What Does a Web Designer Do?

So what does a day in the life of a website designer actually look like?

It could involve any of these tasks:

  • Researching a competitor’s website
  • Using coding language to create the site
  • Creating wireframes for key pages (like blog posts or the homepage)
  • Optimizing design elements for SEO
  • Understanding how a web visitor uses the site (UX)

Designers need an understanding of how web design works. But they’ll also need to have soft skill sets, such as:

  • Be able to work in a team: If you’re working at a large company, you might need to collaborate with SEO, social media, web developers, or graphic design teams.
  • Problem solving: The code of your site is a lengthy documents, and just one mistake could break the entire site. A good web designer has an urge (and talent) to fix problems—fast.
  • Creativity: There are over 1.5 billion websites in the world. Creativity could be the secret to making yours stand out.

There are a lot of paths to becoming a web designer. Trust us: Janina worked for the government and did a career 180, whereas Megan graduated from the School of the Art Institute of Chicago.

If you’re reading this early on in your life/career, a smart move is to enroll in a Computer Science degree at college. These programs teach you the basic coding language of how websites work, and give you the know-how behind how websites work.

However, you could enroll in online courses like Khan Academy or Codeacademy. You can use your learning to code your own site, and use that as your first foray into web design.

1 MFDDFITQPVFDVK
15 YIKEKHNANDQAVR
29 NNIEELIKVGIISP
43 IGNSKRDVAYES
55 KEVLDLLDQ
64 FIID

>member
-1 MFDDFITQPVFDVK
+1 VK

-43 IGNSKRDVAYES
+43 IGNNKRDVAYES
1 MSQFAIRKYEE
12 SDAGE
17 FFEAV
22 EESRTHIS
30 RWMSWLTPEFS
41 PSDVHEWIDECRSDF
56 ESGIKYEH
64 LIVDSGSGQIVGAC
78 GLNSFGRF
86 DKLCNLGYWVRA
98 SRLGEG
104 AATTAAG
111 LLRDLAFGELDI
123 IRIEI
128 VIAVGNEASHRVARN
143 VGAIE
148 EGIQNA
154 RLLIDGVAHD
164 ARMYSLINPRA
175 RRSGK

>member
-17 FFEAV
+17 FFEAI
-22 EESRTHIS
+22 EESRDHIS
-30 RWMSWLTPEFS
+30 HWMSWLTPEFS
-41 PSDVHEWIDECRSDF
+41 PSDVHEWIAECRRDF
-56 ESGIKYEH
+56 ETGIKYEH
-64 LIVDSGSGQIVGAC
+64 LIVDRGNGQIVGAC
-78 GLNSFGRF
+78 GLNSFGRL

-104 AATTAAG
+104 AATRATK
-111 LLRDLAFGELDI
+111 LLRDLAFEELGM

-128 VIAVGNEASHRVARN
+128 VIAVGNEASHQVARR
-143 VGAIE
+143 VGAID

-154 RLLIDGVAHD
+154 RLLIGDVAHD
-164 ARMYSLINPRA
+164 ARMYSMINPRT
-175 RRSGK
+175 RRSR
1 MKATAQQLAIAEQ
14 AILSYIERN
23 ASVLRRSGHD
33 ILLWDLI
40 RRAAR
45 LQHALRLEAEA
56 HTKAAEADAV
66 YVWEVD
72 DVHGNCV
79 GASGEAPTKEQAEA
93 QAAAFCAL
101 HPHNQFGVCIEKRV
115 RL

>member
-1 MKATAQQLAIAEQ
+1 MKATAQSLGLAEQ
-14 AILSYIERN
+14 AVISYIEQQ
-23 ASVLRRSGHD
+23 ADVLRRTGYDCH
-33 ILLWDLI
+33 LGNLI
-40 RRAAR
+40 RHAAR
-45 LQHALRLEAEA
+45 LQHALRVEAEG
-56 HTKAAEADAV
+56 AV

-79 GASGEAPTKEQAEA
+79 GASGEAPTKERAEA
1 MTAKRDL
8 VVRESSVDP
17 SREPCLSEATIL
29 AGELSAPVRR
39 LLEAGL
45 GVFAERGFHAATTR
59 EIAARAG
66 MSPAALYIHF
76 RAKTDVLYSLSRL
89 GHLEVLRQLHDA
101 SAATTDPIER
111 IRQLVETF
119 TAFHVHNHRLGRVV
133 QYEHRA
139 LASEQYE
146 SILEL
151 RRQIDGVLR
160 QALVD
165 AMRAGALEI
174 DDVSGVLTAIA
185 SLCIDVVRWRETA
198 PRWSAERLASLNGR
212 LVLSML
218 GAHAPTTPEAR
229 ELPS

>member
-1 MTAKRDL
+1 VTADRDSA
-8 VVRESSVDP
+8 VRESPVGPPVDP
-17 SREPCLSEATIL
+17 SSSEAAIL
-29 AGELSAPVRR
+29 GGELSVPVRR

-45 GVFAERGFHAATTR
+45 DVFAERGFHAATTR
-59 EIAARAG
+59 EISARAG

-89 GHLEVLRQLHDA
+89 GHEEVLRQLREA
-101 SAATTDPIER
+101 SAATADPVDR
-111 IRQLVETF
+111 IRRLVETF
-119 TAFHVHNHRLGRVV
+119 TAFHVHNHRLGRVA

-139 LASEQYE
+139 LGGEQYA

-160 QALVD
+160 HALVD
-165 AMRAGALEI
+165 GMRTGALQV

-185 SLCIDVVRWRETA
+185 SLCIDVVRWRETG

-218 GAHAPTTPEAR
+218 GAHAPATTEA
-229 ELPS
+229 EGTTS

What Makes a “Good” Web Design?

Anyone can use HTML to create a basic website. And, with the rise of website builders offering free customizable templates, it’s easier than ever to create a website design.

…But that might not always be the best way to go.

Stan Choi, a designer here at Clique, had this to say:

“Don’t be afraid to be inspired by other people. New designers tend to want to create something totally unique, but don’t be afraid to be referential to things that are working. As long as there’s a rationale behind your design, don’t be deterred from trying new things, either.”

There are certain design principles behind every successful website that free templates might not include, such as:

1. It’s user-friendly

Did you know that in some countries, it’s against the law to have a website that isn’t accessible?

Everyone, regardless of their age, disability, or gender, should be able to access your website—hence why it’s crucial to make your design user-friendly.

Let’s put that into practice and say you’ve created a mock-up of your website design. However, you completely forget to upload alt text to your images. This small mistake could make your website inaccessible to people with visual impairments.

But usability doesn’t just relate to the content people can access on your design. It’s how easy it is for them to do something, too.

For example: You might design a web page that has small buttons on a mobile screen. This isn’t user-friendly because it’s trickier to touch a small button using a small screen.